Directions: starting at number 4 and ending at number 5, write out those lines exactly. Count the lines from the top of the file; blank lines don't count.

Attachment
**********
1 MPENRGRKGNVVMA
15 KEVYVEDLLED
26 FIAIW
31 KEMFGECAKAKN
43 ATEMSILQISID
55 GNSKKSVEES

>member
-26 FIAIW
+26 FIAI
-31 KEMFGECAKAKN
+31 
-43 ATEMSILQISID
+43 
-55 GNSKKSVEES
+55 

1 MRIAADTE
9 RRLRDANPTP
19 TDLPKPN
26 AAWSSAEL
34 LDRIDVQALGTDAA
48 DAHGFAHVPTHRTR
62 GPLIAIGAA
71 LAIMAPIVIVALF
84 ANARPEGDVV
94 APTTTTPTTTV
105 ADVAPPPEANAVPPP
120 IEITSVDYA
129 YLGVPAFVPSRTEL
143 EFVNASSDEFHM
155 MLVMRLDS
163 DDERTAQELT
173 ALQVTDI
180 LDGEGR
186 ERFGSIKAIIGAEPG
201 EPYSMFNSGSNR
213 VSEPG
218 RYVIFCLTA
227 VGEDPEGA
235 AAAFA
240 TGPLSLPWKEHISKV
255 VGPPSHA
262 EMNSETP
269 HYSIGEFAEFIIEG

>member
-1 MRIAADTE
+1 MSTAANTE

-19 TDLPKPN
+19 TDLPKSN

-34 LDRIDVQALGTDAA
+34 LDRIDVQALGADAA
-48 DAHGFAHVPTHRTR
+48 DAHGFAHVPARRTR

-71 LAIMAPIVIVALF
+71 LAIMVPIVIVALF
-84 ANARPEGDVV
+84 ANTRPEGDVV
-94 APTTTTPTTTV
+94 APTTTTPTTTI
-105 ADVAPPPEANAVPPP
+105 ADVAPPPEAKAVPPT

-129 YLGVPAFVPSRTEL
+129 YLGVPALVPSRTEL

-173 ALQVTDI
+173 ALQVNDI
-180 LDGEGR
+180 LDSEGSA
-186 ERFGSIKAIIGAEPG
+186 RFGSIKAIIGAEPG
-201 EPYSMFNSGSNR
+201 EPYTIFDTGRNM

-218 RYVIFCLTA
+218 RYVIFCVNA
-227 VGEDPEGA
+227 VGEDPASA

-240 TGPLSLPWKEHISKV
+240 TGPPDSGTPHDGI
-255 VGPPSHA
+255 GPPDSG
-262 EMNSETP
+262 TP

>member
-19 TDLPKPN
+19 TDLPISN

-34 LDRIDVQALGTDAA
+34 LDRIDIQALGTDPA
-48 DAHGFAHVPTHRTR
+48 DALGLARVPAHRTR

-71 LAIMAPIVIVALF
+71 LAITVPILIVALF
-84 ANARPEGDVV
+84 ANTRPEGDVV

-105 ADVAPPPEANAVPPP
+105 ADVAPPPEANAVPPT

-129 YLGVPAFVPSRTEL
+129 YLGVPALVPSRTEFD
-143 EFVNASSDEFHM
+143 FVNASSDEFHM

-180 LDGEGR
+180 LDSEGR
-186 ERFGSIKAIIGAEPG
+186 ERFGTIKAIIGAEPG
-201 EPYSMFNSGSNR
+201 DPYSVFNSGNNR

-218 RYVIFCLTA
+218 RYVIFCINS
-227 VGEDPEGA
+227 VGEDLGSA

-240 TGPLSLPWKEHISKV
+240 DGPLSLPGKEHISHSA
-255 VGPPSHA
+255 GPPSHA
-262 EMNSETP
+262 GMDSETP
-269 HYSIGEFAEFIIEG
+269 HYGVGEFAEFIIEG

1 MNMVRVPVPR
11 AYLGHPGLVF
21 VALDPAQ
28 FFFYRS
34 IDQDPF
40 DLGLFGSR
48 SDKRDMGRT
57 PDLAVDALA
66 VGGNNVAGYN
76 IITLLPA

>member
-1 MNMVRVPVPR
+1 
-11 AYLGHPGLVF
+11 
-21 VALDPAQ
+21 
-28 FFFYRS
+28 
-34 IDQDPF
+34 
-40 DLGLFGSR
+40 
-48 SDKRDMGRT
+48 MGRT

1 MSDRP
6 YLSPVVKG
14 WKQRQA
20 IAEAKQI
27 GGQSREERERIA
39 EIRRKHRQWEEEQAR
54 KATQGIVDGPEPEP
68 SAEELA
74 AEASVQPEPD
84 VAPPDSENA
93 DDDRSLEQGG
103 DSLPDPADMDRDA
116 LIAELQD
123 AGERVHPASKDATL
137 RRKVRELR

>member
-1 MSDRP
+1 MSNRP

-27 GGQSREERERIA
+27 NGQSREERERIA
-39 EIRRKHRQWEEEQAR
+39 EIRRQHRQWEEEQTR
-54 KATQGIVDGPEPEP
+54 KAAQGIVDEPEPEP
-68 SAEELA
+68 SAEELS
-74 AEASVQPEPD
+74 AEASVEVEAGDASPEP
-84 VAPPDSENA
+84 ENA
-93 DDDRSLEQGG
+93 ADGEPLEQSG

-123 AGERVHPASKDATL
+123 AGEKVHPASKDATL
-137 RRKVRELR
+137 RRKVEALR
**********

31 KEMFGECAKAKN
43 ATEMSILQISID